by Alex Z. Salinas (B.A. ’11)
Once a semester, the Department of Physics and Environmental Science at St. Mary’s University takes students from its Introduction to Geology class to Enchanted Rock — a massive, dome-shaped pink granite batholith near Fredericksburg.
During the field trip, students observe the scenic Texas Hill Country while hiking up the 425-foot Enchanted Rock.
The tradition began in 1982, when Geology professor David Fitzgerald, Ph.D., took his class to the historic landmark. Since his retirement, other professors have followed in his footsteps.
“I think this field trip is a favorite because students get to see where fossils in our area actually come from, and the studies at Enchanted Rock allow them to see that the landscape around them is changing,” said Evelynn Mitchell, Ph.D., Associate Professor of Environment Science. “Students also seem to enjoy climbing the big rock and the view, where they see the difference between the Edwards Plateau and the granite batholith.”
Once atop the windy summit of Enchanted Rock, there’s a palpable sense of awe from students. On a clear day, the view of the oak tree-studded countryside is breathtaking, and wildflowers, cacti and other plants surrounding the trails add to the postcard-like scene.
For junior Environmental Science major Samantha Perez, who went on the field trip her freshman year and tagged along again in March, the experience has been beneficial to her as a future scientist.
“The Enchanted Rock field trip has given me a better understanding of how to observe the environment with a critical eye,” Perez said. “I have always had a great appreciation for nature and the outdoors; however, it has grown significantly for those working in the field of environmental science.”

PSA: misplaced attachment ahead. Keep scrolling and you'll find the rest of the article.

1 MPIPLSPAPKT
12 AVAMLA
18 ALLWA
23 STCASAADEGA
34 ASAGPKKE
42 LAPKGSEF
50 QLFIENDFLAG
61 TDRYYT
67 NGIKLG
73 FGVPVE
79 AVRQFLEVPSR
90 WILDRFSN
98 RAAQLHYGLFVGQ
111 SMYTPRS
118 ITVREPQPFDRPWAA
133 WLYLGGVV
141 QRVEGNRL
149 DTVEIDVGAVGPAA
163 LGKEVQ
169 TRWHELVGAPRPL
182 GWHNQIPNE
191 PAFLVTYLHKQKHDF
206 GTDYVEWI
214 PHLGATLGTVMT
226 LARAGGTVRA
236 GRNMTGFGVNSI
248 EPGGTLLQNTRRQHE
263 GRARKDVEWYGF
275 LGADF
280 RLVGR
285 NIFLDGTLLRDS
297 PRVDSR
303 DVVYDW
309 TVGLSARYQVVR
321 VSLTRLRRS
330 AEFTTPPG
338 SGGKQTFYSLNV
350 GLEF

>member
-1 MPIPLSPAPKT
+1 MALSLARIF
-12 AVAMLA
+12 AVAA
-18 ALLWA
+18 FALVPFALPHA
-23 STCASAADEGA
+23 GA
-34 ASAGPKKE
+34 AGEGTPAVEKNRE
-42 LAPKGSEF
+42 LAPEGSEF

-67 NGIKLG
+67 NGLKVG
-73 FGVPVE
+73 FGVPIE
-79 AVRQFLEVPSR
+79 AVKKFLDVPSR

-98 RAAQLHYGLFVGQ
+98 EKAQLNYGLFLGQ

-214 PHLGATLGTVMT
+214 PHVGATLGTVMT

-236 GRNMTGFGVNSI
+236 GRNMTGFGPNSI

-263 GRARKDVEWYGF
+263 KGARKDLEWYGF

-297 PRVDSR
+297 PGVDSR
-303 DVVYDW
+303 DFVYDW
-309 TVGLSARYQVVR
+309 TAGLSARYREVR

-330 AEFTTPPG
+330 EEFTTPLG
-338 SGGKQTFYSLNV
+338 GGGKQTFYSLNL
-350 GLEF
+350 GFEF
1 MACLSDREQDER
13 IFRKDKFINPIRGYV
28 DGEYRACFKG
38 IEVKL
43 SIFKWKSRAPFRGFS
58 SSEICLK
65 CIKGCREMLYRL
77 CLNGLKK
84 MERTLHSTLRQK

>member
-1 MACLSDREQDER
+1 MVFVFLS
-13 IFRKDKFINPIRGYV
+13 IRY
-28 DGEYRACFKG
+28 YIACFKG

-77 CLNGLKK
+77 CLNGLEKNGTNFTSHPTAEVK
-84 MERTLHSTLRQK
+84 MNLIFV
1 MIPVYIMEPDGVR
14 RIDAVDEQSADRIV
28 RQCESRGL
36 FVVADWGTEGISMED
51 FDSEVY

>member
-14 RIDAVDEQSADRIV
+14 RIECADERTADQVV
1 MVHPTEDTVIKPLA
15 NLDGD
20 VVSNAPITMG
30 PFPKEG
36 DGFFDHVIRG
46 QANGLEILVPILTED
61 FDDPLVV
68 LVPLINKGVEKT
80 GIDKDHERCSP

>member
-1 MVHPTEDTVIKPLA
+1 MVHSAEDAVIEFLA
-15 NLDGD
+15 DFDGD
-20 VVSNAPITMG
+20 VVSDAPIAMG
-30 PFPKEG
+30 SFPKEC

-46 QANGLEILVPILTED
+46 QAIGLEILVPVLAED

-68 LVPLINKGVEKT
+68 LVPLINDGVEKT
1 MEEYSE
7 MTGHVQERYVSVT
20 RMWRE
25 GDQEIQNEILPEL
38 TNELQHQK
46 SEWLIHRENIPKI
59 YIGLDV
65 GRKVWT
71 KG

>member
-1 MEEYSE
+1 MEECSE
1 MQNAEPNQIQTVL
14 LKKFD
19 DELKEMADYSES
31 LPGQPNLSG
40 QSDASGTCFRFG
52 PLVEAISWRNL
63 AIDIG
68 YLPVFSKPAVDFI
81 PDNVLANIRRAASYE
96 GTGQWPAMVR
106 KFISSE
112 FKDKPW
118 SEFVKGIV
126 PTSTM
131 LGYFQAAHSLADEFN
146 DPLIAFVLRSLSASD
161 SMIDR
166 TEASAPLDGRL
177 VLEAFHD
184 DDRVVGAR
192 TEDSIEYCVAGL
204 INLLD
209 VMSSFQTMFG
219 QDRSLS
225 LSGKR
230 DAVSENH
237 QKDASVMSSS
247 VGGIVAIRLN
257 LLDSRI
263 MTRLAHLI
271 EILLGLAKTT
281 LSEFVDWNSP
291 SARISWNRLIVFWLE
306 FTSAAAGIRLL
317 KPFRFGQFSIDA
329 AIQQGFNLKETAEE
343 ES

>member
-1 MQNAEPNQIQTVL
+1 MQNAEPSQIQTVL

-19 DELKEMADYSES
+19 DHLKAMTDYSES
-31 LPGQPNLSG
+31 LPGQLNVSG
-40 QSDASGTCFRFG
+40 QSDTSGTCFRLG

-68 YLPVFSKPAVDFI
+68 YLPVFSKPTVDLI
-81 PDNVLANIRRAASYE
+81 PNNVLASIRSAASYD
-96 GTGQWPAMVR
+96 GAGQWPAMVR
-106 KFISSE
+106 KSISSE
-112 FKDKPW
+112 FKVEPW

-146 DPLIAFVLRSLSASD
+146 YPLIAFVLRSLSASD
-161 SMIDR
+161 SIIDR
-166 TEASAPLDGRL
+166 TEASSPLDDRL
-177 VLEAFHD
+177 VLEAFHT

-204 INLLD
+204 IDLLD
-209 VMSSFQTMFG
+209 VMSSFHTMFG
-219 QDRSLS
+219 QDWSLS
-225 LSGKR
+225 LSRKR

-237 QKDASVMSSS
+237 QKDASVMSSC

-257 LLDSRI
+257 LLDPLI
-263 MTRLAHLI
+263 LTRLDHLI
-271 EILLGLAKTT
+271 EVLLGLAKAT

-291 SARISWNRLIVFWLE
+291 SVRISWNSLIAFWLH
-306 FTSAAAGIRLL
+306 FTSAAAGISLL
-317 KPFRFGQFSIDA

Grant Khan, a sophomore Environmental Science major, shared a similar sentiment.
“Participating in trips such as these allows students the experience to learn, implement and refine techniques for collecting data in the field,” he said. “The greatest thing these trips have done for me personally was offer an opportunity to connect concepts in class to ecological and geological concepts that are especially unique to San Antonio.”
Melissa Karlin, Ph.D., Associate Professor of Environment Science, said it’s visualization of classroom lessons — “letting students see the granite dome or showing them water percolating through limestone rock or letting them hear the calls of two male Golden-cheeked Warblers proclaiming their territory” — that continues to drive the decades-long tradition of Enchanted Rock field trips at St. Mary’s.
“These experiences have a much higher impact on the students’ learning process and may actually excite them to learn more,” Karlin said. “Many of our students have never been hiking or visited a state park, so they certainly come away with a greater appreciation of nature.”